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Heidi B. Hammel
Heidi B. Hammel (Image courtesy: MSN.com)

March marks Women’s History Month, celebrating contributions to culture, history and society. To commemorate, Microsoft Network recognized 20 trailblazing women in astronomy and astrophysics, who have played crucial roles in advancing our understanding of the cosmos. Accolades among the honorees range from planet discovery to comet tracking.

University of Hawaiʻi at Mānoa Institute for Astronomy (IfA) alumna Heidi B. Hammel earned a spot on the distinguished list. The award-winning planetary scientist currently serves as an interdisciplinary scientist on the James Webb Space Telescope, NASA’s flagship exploration mission. It’s Hammel’s latest ground-based telescope mission which also includes previous planetary astronomy projects on Maunakea with Gemini Observatory and W.M. Keck Observatory.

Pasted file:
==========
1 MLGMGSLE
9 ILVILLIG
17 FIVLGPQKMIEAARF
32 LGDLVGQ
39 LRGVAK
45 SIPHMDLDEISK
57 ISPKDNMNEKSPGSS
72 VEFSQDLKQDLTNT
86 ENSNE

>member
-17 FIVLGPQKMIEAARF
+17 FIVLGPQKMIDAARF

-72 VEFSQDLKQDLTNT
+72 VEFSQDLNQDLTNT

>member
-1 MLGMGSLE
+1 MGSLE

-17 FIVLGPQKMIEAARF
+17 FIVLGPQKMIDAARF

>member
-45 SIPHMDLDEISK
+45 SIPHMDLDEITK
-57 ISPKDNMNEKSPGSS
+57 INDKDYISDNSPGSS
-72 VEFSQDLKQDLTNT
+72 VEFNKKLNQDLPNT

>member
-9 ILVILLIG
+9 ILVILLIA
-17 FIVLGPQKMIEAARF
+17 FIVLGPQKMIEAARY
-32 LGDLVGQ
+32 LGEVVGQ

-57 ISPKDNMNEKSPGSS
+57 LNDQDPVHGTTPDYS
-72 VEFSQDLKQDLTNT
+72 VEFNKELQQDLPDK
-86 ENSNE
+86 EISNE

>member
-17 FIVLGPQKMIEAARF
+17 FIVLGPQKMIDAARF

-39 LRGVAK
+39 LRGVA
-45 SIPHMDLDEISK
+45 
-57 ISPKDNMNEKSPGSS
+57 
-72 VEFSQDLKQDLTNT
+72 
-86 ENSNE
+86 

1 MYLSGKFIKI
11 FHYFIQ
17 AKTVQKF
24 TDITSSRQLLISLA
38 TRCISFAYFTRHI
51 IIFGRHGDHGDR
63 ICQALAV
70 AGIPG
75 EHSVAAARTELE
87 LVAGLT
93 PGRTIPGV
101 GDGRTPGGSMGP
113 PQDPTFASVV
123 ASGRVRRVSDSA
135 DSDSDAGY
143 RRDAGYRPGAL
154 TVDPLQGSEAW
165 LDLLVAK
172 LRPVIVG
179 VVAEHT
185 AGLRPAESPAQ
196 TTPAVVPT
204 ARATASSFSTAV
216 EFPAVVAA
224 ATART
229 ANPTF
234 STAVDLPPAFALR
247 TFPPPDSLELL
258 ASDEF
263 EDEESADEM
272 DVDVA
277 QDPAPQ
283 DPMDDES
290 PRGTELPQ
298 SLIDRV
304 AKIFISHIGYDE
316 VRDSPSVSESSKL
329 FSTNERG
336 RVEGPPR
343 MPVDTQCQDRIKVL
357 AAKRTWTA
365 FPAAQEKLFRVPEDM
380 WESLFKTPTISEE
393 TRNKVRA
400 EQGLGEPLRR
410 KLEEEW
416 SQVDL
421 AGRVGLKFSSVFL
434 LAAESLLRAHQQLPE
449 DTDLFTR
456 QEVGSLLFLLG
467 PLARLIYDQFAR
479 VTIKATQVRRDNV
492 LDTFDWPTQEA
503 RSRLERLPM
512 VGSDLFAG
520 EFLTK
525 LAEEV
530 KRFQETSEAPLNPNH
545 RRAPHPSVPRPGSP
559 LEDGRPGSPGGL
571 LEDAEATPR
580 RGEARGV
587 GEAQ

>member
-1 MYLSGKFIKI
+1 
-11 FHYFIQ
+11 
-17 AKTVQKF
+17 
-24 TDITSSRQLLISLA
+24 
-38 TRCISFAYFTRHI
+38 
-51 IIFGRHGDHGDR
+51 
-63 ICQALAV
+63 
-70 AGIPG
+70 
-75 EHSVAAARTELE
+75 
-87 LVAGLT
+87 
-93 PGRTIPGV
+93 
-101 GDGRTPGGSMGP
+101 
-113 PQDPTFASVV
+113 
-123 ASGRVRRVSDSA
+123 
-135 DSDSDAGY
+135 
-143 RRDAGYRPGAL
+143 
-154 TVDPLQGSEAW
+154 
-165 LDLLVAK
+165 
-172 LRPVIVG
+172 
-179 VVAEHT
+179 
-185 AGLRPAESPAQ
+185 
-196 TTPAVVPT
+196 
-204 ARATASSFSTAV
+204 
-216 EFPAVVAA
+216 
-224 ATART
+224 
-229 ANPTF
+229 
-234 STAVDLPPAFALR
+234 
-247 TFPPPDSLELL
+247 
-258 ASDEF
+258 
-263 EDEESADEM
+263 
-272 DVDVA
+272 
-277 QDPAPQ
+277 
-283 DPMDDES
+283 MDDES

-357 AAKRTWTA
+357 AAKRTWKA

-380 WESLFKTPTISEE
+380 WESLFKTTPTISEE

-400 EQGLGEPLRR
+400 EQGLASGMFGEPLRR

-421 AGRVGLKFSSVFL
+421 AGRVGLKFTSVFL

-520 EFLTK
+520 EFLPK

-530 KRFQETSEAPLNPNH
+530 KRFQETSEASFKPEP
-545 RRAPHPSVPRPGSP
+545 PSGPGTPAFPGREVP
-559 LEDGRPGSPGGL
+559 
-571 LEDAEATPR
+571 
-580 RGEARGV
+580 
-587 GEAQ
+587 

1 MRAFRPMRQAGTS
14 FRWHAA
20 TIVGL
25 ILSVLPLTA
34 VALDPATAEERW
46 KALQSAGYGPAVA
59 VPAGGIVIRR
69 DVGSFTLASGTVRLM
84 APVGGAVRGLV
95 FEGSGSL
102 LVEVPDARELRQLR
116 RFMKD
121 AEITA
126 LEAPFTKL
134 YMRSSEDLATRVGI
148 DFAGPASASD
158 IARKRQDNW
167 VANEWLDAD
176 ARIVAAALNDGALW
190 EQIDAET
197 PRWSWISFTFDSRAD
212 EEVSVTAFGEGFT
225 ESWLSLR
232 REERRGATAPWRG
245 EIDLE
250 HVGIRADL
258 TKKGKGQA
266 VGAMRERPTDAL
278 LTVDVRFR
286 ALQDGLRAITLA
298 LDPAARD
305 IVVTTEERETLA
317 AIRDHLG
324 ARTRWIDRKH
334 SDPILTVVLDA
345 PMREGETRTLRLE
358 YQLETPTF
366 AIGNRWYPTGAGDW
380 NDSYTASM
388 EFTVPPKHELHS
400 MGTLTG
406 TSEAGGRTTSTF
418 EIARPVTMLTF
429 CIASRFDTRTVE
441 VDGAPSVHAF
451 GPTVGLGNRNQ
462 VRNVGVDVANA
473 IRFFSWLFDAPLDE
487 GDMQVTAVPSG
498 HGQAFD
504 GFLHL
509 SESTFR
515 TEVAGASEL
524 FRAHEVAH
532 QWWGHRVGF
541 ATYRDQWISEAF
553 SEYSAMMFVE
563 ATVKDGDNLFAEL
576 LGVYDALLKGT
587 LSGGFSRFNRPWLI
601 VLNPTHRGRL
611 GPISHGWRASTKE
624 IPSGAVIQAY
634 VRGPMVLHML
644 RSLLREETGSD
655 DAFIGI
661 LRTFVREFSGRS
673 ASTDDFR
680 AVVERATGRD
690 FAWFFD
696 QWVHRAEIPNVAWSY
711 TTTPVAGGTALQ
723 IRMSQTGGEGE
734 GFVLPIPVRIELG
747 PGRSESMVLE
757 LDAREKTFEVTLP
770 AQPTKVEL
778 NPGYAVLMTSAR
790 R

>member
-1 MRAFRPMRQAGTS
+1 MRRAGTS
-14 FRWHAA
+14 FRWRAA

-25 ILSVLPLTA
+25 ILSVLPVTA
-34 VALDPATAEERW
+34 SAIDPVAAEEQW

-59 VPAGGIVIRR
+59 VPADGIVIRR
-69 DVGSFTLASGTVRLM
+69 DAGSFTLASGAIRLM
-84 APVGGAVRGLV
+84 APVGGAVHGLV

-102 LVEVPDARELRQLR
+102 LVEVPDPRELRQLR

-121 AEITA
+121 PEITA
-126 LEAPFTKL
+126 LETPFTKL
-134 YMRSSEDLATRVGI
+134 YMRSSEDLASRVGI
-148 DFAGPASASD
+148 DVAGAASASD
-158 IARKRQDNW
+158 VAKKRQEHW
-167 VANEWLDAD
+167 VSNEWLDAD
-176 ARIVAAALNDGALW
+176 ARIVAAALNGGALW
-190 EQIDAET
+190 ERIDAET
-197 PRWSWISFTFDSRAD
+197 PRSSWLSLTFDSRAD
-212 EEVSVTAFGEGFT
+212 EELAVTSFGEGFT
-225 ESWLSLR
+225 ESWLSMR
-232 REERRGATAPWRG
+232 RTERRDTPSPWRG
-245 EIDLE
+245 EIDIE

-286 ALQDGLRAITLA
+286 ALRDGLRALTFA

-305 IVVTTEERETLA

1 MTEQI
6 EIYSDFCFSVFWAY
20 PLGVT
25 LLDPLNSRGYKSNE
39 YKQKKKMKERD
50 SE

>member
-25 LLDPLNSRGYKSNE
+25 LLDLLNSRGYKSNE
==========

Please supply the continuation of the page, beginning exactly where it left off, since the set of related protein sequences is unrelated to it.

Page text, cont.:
Hammel earned a PhD in physics and astronomy from IfA in 1988. During graduate school, she conducted research on the UH 88-inch telescope atop Maunakea. In 1996, the American Astronomical Society awarded Hammel the Urey Prize for her outstanding achievement in planetary science, and the Sagan Medal in 2002 for effective communication by an active planetary scientist to the general public.

Heidi Hammel
Hammel as a grad student at the 88-inch telescope on Maunakea, circa 1986 (Image courtesy: D. Cruikshank)
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